The Human Being is a detailed reading of the so-called “son of man” sayings of the gospels, and is partly in conversation with the Jesus Seminar, in which Wink participated. Collected Readings is warmly prefaced by Marcus Borg, among the more notorious of that circle. In Just Jesus, Wink recalls first conceiving the memoir in conversation with another participant when they wondered aloud on a walk what it would be like to know the biographies of all the seminar members to understand how their various positions might be rooted in their lives, or even I suppose vice versa. The anthology editor, Henry French, devotes his introduction to stressing the connections between “biography and bibliography.”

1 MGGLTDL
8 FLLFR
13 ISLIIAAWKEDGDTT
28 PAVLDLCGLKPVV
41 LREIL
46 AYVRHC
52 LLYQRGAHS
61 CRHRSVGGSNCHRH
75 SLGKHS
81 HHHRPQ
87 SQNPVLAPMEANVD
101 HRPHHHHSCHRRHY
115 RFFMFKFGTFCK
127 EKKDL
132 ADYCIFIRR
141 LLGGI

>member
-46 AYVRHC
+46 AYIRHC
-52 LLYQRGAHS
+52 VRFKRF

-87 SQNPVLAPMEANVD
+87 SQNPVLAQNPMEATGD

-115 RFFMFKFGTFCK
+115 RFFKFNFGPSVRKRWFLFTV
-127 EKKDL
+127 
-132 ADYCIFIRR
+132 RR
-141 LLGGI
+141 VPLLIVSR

This is important. Walter Wink was an engaged interpreter, an activist scholar. He somehow thought hermeneutics should be consistent with the intent of the gospels, which were themselves passionate engagements with the Jesus movement and even with the imperial powers that be. Faith calling to faith. In the ’70s, he was denied tenure at Union Seminary in New York and academically shunned after publishing a book, The Bible in Human Transformation, with the opening line: “Historical biblical criticism is bankrupt.” That story is briefly recounted in Just Jesus, and most of the little tract is included in the anthology. There he assailed the myth of objectivity and argued for such an engaged reading of the text. In a certain sense,Just Jesusis its fruition, the last book fulfilling the first. In the wake of liberation theologies, it’s now common for authors up front to identify themselves and their social location. Here Wink takes that to its fullest implication: an entire autobiography of an exegete.